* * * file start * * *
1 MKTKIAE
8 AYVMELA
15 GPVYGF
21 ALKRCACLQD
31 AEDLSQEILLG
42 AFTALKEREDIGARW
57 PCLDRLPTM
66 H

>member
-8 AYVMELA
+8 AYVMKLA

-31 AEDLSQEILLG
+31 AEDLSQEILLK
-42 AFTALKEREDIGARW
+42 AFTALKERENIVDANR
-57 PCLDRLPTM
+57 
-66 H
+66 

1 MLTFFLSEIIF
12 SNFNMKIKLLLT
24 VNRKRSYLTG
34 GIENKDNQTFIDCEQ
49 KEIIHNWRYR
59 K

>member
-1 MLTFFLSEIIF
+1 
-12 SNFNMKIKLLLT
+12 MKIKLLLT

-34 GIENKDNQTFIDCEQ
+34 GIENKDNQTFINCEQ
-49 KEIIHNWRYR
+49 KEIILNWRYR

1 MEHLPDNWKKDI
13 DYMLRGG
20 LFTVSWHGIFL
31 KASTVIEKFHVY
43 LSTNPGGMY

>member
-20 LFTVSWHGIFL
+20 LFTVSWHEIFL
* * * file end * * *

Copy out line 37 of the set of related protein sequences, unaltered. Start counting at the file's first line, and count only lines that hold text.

20 LFTVSWHGIFL